Northern Michigan University's Department of Social Work has received a grant of nearly $450,000 over three years to support Walking the Path Together, a program designed to reduce barriers to hiring and maintaining staff in tribally run victim services programs in the Upper Peninsula.
The timely award, announced shortly before Indigenous Peoples' Day and during Domestic Violence Awareness Month, will help NMU build upon the goals supported through a previous $450,000 grant from the same source: the U.S. Department of Justice, Office for Victims of Crime.
Five federally recognized tribes in the Upper Peninsula cited university-level degrees and specialized training, ideally in human services fields such as social work, as keys to increasing the sustainability of qualified staffing in victim services programs. But financial and travel barriers often prevent prospective Native American students from leaving their tribal communities to advance their education.
Sarah Carlson, NMU social work professor and principal investigator for the project, said NMU is collaborating with tribal and community colleges, as well as other U.P. universities, to reduce those logistical barriers.
“We want to create a pathway for Native American and other students to achieve four-year or graduate degrees in social work with specialized knowledge in tribal victim services,” Carlson said. “This will include recruitment events, standardized on-site training, and both year-long and shorter-term paid student internships within U.P. tribally run victim services programs. Northern has listened to the voices and needs of U.P. tribal communities and is working to address the challenges of recruiting and retaining professionals who provide these vital services.
“There were 30 people with diverse perspectives who contributed to this proposal, including tribal community and education partners, two NMU graduate students and Uniting Three Fires Against Violence, a collaborative of all tribal victim services programs in Michigan. One thing I learned through the application process is that we need to do our best to decolonize the way we teach and practice social work. We can't just assume the need is the same in every community and that the way we typically do things works for all applications and for all individuals.”
The student-focused aspects of the proposal include support for a steadily increasing number of mini-internships, beginning with six in year one and ending with 12 in year three. There will also be up to two bachelor of social work (BSW) and master of social work (MSW) placement fellowship awards per year.
Ethan Chapman, a student in the first cohort of Northern's new MSW program, completed an internship with Hannahville Indian Community last year as part of the first grant-funded project. One of his projects was to organize a parade around the theme of missing and murdered Indigenous women to increase awareness of the issue.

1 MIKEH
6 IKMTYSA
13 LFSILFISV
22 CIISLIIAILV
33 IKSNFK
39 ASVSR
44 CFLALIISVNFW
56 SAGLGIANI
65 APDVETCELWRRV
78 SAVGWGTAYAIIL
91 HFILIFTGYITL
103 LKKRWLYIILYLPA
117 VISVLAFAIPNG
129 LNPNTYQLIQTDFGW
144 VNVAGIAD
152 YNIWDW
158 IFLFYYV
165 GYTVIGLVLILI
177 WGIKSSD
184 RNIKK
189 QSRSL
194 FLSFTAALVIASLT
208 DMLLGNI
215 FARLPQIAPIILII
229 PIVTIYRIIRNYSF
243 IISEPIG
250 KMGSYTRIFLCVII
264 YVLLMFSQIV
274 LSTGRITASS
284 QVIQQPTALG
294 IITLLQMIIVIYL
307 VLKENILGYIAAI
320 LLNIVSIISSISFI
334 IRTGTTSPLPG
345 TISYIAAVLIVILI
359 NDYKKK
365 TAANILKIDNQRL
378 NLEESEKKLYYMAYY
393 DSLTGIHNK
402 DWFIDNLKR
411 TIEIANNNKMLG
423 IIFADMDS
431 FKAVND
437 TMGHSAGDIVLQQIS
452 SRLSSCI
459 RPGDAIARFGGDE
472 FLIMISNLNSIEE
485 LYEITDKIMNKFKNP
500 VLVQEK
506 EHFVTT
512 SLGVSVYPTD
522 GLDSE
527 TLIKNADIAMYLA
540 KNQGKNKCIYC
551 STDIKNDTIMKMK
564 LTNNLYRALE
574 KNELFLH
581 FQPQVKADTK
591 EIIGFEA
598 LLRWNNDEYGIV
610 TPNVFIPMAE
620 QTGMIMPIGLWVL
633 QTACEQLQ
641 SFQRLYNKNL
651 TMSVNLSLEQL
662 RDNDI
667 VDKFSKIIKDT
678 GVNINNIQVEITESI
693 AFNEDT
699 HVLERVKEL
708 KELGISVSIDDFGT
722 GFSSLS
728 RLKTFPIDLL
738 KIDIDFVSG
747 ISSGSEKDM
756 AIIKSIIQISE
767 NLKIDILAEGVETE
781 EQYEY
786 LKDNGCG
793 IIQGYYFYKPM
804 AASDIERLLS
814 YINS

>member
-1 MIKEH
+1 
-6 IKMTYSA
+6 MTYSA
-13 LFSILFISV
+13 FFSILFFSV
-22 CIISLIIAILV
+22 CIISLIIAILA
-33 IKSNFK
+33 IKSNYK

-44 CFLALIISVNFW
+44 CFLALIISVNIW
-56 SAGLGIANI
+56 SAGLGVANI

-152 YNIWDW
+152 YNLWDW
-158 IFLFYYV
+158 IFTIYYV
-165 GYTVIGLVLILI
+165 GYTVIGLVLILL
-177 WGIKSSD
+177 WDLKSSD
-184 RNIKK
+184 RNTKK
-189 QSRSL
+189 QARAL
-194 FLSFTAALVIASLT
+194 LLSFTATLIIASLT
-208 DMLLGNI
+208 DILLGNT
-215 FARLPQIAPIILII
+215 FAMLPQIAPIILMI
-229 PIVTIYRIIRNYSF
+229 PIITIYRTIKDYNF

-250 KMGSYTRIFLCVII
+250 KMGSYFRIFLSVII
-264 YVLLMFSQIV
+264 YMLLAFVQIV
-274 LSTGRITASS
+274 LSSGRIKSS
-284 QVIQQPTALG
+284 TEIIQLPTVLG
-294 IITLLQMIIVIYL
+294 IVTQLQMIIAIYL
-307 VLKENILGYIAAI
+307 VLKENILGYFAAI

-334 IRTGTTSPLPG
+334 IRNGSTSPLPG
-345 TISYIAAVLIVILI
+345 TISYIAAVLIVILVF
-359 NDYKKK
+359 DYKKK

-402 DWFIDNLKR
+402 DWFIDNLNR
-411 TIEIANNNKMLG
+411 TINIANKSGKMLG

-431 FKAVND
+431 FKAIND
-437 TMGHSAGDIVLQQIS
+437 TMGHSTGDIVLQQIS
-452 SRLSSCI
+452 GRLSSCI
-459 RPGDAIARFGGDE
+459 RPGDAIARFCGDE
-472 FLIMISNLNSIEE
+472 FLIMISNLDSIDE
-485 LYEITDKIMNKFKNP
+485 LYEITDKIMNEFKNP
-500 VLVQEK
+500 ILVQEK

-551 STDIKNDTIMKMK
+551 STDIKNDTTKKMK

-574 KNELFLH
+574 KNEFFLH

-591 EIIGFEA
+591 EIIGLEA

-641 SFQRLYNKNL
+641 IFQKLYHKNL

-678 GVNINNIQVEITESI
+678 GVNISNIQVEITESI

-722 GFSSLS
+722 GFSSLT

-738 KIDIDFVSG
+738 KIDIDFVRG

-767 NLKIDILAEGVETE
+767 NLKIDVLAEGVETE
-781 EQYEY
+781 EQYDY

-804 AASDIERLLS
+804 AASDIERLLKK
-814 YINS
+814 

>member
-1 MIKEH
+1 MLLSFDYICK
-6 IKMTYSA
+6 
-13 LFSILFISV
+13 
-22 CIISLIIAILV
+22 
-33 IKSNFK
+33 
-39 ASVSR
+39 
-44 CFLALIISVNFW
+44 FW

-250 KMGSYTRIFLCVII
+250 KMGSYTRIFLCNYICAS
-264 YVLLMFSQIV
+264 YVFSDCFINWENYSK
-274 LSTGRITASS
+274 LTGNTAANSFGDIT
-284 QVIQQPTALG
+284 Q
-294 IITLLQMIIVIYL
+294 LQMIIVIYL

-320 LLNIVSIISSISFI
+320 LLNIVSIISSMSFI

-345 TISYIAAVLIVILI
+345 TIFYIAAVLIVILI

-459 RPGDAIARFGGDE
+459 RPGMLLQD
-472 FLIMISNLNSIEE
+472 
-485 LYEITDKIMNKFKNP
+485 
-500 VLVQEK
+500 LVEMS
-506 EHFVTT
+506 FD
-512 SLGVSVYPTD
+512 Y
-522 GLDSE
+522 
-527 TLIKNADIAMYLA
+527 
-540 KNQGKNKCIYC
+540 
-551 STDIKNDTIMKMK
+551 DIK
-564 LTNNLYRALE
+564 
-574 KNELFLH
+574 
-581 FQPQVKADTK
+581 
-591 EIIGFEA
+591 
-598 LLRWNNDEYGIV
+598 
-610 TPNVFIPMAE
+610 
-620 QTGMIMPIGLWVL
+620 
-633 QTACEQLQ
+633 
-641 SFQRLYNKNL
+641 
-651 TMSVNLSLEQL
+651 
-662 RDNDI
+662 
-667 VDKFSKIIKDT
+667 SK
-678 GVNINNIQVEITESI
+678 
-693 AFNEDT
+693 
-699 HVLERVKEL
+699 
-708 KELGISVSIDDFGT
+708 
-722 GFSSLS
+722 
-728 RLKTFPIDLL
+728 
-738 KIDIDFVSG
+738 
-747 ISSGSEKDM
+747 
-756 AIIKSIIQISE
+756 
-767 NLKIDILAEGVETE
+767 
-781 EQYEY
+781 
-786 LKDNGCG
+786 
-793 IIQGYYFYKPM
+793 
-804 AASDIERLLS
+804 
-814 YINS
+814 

“I also worked directly with victims of crime and learned a lot about the various jurisdictional issues associated with that,” Chapman said. “And I learned how much spirituality factors into practice; more than it typically does for non-Native cultures. Each tribe has a different culture, but they are similar in historical backgrounds and contexts. Our course work emphasizes the concept of cultural humility, and that applied to my internship. It's about understanding your place in another culture and respecting that in a way that's best for the people you're working with. It's important to listen and provide help according to the needs they express, not based on your own idea of what kind of help they need. This changed my whole perspective on practicing social work.”
Abigail Wyche, head of NMU's Social Work Department, co-wrote the first successful grant request three years ago with April Lindala of the Center for Native American Studies. Their “Serving Native Survivors Circle” project focused more on increasing inclusion in the curriculum and developing a two-year Native American community services associate degree that combines social work and Native American studies courses.
“I am very proud of the work Sarah and her team of collaborators have already done on this project, because this new funding will only strengthen NMU's connections to our local Indigenous communities,” Wyche said. “The Walking the Path Together program provides a clear pathway, incentives and hands-on experience to students, both Native and non-Native, who seek careers in tribal victims services. Now more than ever, culturally humble professionals are needed to prevent victimization, and to help victims heal from their trauma. I am glad that the Social Work Department will continue to be supported by the Department of Justice in educating those future professionals.”
Find more information on NMU's social work academic programs here.